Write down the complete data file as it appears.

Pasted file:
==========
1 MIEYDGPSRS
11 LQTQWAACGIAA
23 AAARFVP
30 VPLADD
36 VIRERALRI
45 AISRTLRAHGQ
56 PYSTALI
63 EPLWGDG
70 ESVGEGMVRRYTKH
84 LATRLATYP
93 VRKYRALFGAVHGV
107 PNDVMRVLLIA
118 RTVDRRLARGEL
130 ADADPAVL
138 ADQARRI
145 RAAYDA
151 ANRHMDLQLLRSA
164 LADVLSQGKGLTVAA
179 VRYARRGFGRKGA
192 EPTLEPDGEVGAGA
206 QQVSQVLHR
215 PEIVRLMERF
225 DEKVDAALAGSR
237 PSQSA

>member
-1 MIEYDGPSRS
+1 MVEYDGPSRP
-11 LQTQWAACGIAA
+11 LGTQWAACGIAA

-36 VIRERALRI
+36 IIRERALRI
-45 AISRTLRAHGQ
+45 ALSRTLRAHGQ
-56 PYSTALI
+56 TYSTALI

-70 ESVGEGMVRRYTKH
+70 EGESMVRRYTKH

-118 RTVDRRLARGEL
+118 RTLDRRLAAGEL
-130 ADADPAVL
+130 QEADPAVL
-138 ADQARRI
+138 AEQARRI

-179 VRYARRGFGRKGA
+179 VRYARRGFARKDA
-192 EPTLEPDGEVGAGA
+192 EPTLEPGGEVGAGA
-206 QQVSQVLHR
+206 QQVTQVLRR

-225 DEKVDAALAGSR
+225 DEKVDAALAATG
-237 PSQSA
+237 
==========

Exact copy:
1 MIEYDGPSRS
11 LQTQWAACGIAA
23 AAARFVP
30 VPLADD
36 VIRERALRI
45 AISRTLRAHGQ
56 PYSTALI
63 EPLWGDG
70 ESVGEGMVRRYTKH
84 LATRLATYP
93 VRKYRALFGAVHGV
107 PNDVMRVLLIA
118 RTVDRRLARGEL
130 ADADPAVL
138 ADQARRI
145 RAAYDA
151 ANRHMDLQLLRSA
164 LADVLSQGKGLTVAA
179 VRYARRGFGRKGA
192 EPTLEPDGEVGAGA
206 QQVSQVLHR
215 PEIVRLMERF
225 DEKVDAALAGSR
237 PSQSA

>member
-1 MIEYDGPSRS
+1 MVEYDGPSRP
-11 LQTQWAACGIAA
+11 LGTQWAACGIAA

-36 VIRERALRI
+36 IIRERALRI
-45 AISRTLRAHGQ
+45 ALSRTLRAHGQ
-56 PYSTALI
+56 TYSTALI

-70 ESVGEGMVRRYTKH
+70 EGESMVRRYTKH

-118 RTVDRRLARGEL
+118 RTLDRRLAAGEL
-130 ADADPAVL
+130 QEADPAVL
-138 ADQARRI
+138 AEQARRI

-179 VRYARRGFGRKGA
+179 VRYARRGFARKDA
-192 EPTLEPDGEVGAGA
+192 EPTLEPGGEVGAGA
-206 QQVSQVLHR
+206 QQVTQVLRR

-225 DEKVDAALAGSR
+225 DEKVDAALAATG
-237 PSQSA
+237 